The decision is being appealed by Mont and we wait to see whether the Full Federal Court will uphold this controversial decision.
In brief: Some valuable clarification regarding Australia's second-tier patent – the innovation patent – has been provided by a recent Federal Court decision, in which the validity of a roadside post manufacturer's innovation patents was upheld, and the patents found to be infringed. The scope of the 'innovative step' was considered judicially for the first time. Partner Chris Bird and Patent Attorney Lester Miller look at the decision.
How does it affect you?
- Although our advice remains that standard patent protection should always be considered in the first instance, this decision will increase confidence for applicants seeking patent protection in Australia for inventions that meet insurmountable obviousness objections, but which have one or more distinguishing features that make a 'real' contribution to the way they work.
- Small or incremental inventions may be protected with more certainty, providing an increased incentive to innovate and to protect new ideas in Australia.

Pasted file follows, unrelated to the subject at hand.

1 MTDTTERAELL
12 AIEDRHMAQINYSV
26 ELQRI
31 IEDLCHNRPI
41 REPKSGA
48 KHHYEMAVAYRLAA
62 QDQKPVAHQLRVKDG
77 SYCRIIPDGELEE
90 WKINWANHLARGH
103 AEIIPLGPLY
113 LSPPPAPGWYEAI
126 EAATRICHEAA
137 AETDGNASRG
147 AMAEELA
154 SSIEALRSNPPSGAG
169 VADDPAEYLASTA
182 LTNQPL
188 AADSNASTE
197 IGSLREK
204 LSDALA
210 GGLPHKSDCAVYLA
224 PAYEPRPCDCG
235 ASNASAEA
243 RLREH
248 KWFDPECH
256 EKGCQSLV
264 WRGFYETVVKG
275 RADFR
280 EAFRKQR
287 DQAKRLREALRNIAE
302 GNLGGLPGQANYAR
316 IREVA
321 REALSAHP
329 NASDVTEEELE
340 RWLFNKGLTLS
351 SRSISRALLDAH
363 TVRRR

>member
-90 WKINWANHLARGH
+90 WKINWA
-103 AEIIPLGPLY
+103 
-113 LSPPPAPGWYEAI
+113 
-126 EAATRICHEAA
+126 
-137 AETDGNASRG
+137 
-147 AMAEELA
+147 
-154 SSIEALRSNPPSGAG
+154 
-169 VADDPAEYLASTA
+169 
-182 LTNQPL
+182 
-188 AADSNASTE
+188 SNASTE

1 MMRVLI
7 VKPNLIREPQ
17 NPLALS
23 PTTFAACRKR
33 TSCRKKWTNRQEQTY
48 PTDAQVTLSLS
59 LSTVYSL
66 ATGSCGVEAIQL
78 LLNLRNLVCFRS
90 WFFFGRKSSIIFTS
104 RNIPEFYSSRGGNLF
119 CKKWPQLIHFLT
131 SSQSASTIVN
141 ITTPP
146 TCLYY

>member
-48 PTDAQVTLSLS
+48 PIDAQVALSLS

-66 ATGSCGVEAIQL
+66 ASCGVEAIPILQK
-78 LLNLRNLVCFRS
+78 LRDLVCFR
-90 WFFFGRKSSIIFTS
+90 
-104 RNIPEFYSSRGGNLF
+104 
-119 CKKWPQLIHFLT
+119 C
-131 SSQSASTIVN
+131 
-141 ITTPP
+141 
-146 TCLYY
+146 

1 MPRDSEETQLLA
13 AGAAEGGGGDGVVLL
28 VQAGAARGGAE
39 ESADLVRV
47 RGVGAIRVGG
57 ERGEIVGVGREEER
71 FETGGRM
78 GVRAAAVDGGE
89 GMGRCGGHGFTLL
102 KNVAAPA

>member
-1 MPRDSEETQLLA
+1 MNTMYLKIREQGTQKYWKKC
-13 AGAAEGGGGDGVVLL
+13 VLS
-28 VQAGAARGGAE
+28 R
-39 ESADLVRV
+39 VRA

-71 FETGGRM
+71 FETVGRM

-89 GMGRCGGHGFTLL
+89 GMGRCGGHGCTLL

- The decision also looked closely at the object statement of the patent specification in construing the claims, delivering an important reminder that such statements should not be overly prescriptive.
The facts and the decision
Delnorth Pty Ltd alleged that three of their certified innovation patents (the patents) relating to an 'Ezy-Drive' roadside marker post were infringed by the manufacture and sale of a 'Flexi-Steel' post made by Dura-Post (Aust.) Pty Ltd. Dura-Post cross-claimed, arguing that the Delnorth patents were invalid.
Innovation patents can be seen as the Australian equivalent of Utility Models. They have a maximum term of eight years and can include no more than five claims. After a formalities check, innovation patents are usually granted quickly, and, if infringement is to be asserted, must undergo a certification process involving substantive examination by the Patent Office. The patents at issue were divisional applications from a pending standard patent application, with claims directed to the allegedly infringing article.
The patents referred to the post being 'elastically bendable through 90º'. The court considered whether the proper construction of this phrase meant that it was limited to a perfect crease-free return to an upright position or whether it was acceptable for the post to return to a generally vertical position. The court had regard to problems in the art (namely UV deterioration, high cost and poor resilience under what is known as 'wheel over' conditions, in which a vehicle's wheel directly runs over and often creases the post at ground level). Having regard to the stated purpose of the invention (to 'ameliorate' identified disadvantages), it was found that the post need not return to its exact original position, and the Flexi-Steel post was therefore found to infringe the patents.